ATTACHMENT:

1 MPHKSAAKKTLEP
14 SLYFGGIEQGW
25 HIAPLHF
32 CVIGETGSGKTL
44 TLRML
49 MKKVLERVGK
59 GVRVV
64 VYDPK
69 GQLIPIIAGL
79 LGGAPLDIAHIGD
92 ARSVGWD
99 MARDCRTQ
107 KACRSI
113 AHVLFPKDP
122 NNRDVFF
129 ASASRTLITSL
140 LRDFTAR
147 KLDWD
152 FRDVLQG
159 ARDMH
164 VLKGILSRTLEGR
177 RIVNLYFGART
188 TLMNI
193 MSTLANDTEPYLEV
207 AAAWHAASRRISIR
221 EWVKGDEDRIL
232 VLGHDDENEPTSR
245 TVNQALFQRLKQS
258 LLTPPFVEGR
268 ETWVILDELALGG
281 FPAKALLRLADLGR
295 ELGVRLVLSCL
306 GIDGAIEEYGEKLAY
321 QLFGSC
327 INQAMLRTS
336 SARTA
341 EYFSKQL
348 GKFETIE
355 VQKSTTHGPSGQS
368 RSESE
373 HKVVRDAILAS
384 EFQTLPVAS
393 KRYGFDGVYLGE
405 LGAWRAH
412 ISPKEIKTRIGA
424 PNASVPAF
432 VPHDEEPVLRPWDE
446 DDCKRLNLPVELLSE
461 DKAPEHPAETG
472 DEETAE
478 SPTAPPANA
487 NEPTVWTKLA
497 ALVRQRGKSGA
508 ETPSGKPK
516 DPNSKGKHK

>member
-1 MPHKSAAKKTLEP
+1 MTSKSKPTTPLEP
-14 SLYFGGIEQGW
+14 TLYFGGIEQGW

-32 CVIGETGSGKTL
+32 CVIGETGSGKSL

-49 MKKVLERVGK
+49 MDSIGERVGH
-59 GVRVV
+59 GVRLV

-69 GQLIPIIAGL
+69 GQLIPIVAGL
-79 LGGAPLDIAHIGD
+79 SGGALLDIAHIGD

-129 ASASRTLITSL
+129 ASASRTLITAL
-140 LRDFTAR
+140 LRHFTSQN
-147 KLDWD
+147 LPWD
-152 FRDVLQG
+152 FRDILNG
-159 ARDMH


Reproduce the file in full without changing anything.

1 MPHKSAAKKTLEP
14 SLYFGGIEQGW
25 HIAPLHF
32 CVIGETGSGKTL
44 TLRML
49 MKKVLERVGK
59 GVRVV
64 VYDPK
69 GQLIPIIAGL
79 LGGAPLDIAHIGD
92 ARSVGWD
99 MARDCRTQ
107 KACRSI
113 AHVLFPKDP
122 NNRDVFF
129 ASASRTLITSL
140 LRDFTAR
147 KLDWD
152 FRDVLQG
159 ARDMH
164 VLKGILSRTLEGR
177 RIVNLYFGART
188 TLMNI
193 MSTLANDTEPYLEV
207 AAAWHAASRRISIR
221 EWVKGDEDRIL
232 VLGHDDENEPTSR
245 TVNQALFQRLKQS
258 LLTPPFVEGR
268 ETWVILDELALGG
281 FPAKALLRLADLGR
295 ELGVRLVLSCL
306 GIDGAIEEYGEKLAY
321 QLFGSC
327 INQAMLRTS
336 SARTA
341 EYFSKQL
348 GKFETIE
355 VQKSTTHGPSGQS
368 RSESE
373 HKVVRDAILAS
384 EFQTLPVAS
393 KRYGFDGVYLGE
405 LGAWRAH
412 ISPKEIKTRIGA
424 PNASVPAF
432 VPHDEEPVLRPWDE
446 DDCKRLNLPVELLSE
461 DKAPEHPAETG
472 DEETAE
478 SPTAPPANA
487 NEPTVWTKLA
497 ALVRQRGKSGA
508 ETPSGKPK
516 DPNSKGKHK

>member
-1 MPHKSAAKKTLEP
+1 MTSKSKPTTPLEP
-14 SLYFGGIEQGW
+14 TLYFGGIEQGW

-32 CVIGETGSGKTL
+32 CVIGETGSGKSL

-49 MKKVLERVGK
+49 MDSIGERVGH
-59 GVRVV
+59 GVRLV

-69 GQLIPIIAGL
+69 GQLIPIVAGL
-79 LGGAPLDIAHIGD
+79 SGGALLDIAHIGD

-129 ASASRTLITSL
+129 ASASRTLITAL
-140 LRDFTAR
+140 LRHFTSQN
-147 KLDWD
+147 LPWD
-152 FRDVLQG
+152 FRDILNG
-159 ARDMH